Five camera crewmen were injured, four of them seriously, when they were struck by a car during a stunt being filmed at a convent for the action-adventure television series "She Spies," authorities said. None of the five men were identified, said Bob Collis, a spokesman for the Los Angeles Fire Department. He said the crew was filming on the property of the Sisters of the Immaculate Heart of Mary on Waverly Drive when the car spun out of control.
NEWS
November 14, 1993
Regina McPartlin, 89, former Mother General of the Sisters of the Immaculate Heart of Mary. She entered the order in 1923 and over the years taught at Immaculate Heart and Saint Anthony's high schools in Los Angeles and Long Beach respectively, and at Immaculate Heart College in Los Angeles.
CALIFORNIA | LOCAL
December 29, 2012 | By Elaine Woo, Los Angeles Times
Midge Turk Richardson, a former nun and parochial school principal in Los Angeles who cast off her habit for the world of New York publishing, where she reigned for nearly two decades as editor of Seventeen magazine, has died. She was 82. Richardson, who was found in her New York City home Dec. 17, appeared to have died in her sleep from natural causes, according to her stepson, Kevin Richardson. A Los Angeles native, Richardson spent 18 years as a nun in the order of the Sisters of the Immaculate Heart of Mary, including seven years as superintendent of Our Lady Queen of Angels High School.
CALIFORNIA | LOCAL
April 8, 2009 | Valerie J. Nelson
Jesuit Father John D. McAnulty, who founded a retreat center in Los Angeles for Catholic priests and served as its director for more than 25 years, has died. He was 88. McAnulty died Saturday at Sacred Heart Jesuit Center in Los Gatos, Calif., after a lengthy chronic illness, the California Jesuit provincial office announced. After McAnulty suggested starting a ministry dedicated to priests, the Roman Catholic Archdiocese of Los Angeles opened the center in 1975.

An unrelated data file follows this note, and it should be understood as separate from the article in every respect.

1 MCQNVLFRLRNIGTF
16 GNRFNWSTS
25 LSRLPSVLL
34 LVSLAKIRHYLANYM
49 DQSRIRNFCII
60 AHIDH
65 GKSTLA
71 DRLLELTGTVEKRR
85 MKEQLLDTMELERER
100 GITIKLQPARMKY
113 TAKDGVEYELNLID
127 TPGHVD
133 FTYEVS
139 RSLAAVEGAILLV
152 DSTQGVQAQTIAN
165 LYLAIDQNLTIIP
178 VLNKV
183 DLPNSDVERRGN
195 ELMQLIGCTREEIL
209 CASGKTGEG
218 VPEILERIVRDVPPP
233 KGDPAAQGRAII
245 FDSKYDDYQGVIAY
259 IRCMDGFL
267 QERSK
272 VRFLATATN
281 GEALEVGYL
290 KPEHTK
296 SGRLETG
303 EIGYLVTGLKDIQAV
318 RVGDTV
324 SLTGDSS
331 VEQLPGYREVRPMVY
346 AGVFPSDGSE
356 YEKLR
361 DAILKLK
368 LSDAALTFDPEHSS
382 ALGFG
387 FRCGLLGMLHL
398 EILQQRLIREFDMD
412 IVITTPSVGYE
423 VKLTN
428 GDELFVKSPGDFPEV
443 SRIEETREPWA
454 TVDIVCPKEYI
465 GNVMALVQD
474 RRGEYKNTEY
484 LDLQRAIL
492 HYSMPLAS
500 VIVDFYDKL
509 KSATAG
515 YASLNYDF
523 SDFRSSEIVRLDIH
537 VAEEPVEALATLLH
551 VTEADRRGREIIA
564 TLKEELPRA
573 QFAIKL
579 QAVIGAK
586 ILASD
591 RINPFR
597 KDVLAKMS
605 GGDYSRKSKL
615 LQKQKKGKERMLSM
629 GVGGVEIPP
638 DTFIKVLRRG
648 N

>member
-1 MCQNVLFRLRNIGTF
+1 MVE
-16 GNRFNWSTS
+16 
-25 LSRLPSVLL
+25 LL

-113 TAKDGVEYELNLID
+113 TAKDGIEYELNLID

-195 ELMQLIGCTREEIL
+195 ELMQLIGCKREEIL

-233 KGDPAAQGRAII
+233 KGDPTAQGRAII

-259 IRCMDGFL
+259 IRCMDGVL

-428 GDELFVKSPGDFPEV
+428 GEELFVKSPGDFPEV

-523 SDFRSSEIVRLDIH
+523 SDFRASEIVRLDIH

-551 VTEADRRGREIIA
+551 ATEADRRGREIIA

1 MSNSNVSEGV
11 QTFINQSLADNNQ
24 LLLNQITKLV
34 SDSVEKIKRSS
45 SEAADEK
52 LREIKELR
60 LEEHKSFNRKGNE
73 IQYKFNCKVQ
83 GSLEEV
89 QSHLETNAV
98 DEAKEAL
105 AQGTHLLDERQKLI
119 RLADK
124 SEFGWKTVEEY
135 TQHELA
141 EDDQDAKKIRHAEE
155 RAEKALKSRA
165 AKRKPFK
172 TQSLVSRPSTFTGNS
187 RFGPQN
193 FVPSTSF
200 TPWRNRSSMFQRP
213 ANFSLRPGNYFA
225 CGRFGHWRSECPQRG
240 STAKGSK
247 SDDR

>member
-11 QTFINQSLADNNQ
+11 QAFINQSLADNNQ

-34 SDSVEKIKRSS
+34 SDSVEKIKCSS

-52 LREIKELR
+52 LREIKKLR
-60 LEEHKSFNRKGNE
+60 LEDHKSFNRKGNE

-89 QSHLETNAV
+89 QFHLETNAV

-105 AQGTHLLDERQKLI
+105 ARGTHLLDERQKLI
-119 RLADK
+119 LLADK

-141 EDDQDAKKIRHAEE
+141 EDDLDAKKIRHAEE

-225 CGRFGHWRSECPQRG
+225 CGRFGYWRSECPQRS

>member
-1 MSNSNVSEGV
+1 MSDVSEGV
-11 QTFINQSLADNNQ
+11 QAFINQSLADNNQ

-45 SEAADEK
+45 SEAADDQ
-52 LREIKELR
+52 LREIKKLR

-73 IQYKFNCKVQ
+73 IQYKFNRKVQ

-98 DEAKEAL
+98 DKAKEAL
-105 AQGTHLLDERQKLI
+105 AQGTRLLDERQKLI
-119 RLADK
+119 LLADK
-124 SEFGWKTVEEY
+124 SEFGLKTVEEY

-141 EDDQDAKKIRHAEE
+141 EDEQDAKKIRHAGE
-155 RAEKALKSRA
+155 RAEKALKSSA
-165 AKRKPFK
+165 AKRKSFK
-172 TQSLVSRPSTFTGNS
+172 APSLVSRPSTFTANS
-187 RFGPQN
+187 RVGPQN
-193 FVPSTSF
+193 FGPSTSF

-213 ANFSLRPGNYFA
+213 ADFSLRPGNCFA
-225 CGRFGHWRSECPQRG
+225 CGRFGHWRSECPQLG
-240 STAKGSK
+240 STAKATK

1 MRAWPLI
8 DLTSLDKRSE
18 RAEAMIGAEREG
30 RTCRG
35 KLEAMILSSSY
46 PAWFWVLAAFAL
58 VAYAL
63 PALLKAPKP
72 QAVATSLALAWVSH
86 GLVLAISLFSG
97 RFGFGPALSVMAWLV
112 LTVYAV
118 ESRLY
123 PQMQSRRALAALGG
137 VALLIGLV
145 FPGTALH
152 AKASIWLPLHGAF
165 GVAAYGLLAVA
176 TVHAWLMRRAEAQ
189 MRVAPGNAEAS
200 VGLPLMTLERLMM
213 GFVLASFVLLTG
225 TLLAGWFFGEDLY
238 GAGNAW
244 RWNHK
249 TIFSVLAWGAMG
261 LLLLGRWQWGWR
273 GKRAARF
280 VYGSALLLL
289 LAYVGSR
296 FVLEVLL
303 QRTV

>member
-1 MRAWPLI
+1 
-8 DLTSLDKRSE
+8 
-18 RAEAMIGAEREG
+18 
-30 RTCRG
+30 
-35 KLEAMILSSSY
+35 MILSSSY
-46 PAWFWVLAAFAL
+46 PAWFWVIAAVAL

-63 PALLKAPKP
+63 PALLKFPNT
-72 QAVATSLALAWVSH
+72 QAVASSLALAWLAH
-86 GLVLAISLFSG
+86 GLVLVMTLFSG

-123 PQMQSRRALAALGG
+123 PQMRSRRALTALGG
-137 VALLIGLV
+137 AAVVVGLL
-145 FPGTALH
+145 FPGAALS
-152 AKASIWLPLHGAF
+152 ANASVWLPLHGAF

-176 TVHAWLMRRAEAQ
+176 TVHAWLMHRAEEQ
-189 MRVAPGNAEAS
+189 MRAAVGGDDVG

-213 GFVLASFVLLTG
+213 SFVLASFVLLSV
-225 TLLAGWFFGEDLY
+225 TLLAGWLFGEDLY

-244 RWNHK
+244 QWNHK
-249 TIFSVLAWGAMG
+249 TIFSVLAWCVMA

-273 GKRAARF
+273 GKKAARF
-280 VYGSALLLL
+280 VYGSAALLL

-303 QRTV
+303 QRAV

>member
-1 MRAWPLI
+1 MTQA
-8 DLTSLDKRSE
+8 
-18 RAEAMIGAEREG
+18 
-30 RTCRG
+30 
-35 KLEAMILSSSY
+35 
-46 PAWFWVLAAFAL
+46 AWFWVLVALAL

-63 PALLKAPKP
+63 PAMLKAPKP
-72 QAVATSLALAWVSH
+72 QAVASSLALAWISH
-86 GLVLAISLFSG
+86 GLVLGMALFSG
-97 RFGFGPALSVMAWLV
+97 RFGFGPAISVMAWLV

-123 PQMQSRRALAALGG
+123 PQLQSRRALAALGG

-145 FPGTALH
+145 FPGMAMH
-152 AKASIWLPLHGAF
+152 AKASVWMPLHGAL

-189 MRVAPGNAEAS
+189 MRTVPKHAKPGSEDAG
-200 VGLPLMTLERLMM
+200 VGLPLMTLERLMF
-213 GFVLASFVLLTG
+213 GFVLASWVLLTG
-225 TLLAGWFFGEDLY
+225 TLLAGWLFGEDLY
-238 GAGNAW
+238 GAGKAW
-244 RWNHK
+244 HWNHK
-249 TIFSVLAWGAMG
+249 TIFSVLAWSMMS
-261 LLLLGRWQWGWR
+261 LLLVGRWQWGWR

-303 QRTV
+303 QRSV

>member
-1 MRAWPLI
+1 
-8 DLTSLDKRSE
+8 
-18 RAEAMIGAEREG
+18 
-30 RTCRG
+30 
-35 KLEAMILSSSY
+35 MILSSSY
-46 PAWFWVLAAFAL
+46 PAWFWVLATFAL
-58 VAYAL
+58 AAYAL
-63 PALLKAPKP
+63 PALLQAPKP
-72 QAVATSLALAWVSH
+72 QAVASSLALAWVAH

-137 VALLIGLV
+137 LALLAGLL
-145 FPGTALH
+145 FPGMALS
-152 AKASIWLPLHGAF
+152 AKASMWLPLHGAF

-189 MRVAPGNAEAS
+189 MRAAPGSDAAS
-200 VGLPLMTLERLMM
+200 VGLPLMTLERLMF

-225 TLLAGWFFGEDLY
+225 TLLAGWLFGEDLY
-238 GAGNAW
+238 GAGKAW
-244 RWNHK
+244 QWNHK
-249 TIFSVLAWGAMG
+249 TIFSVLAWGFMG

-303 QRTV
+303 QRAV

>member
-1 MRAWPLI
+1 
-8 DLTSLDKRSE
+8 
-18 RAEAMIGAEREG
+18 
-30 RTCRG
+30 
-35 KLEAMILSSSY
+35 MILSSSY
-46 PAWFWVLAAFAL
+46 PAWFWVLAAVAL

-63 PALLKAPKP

CALIFORNIA | LOCAL
October 25, 1997 | Karla Perez-Villalta
HAUNTED HOUSE: The parish hall at St. Finbar Catholic Church will be transformed into a haunted house from 6 to 10 tonight and 6 to 9 p.m. Sunday at 2120 W. Olive Ave., Burbank. The event will benefit the parish school. Admission is $5 general, $3 for children. Information: (818) 848-0191. BREAKING DOWN BARRIERS: Churches from around Los Angeles will join to try to heal racial divisions and break down cultural barriers at a "reconciliation celebration" at 3 p.m.
CALIFORNIA | LOCAL
March 22, 1993 | RICHARD LEE COLVIN, TIMES STAFF WRITER
They believed they were doing God's work. But earthly rules were getting in the way. So, rather than bow to the wishes of the conservative Roman Catholic Church hierarchy in Los Angeles, more than 300 nuns decided 23 years ago to leave their order to form a new type of religious community.
ENTERTAINMENT
November 7, 1989 | SHAUNA SNOW, TIMES STAFF WRITER
She first became known as Sister Mary Corita of the Sisters of the Immaculate Heart of Mary. As head of the art department at the now-defunct Immaculate Heart College in Hollywood, she became widely known for her "op-pop" serigraphs and her association with the progressive order. Then, at age 50, after 32 years with the order, she left the sisterhood, re-entered the secular world as Corita Kent and continued with her artworks.